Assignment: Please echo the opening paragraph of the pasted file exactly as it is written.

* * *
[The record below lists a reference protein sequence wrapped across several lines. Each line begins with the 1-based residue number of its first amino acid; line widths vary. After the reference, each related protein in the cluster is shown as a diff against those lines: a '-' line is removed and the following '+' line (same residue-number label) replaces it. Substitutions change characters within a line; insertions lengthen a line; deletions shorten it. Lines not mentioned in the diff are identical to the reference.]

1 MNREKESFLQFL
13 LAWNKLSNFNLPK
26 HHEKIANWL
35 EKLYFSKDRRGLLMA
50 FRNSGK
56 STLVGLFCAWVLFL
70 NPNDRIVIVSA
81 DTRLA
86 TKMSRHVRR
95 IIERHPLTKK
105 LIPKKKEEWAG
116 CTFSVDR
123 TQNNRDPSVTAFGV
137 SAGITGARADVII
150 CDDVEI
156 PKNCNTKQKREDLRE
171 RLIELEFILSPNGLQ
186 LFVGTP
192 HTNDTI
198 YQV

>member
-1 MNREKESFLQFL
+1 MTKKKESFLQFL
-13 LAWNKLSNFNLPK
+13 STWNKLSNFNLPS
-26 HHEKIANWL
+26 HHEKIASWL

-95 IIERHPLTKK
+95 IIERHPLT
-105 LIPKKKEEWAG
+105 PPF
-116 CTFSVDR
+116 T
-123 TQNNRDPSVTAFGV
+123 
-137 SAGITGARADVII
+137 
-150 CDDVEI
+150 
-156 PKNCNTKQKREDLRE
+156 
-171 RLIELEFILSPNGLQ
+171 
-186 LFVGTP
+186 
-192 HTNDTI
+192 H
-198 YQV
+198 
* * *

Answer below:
[The record below lists a reference protein sequence wrapped across several lines. Each line begins with the 1-based residue number of its first amino acid; line widths vary. After the reference, each related protein in the cluster is shown as a diff against those lines: a '-' line is removed and the following '+' line (same residue-number label) replaces it. Substitutions change characters within a line; insertions lengthen a line; deletions shorten it. Lines not mentioned in the diff are identical to the reference.]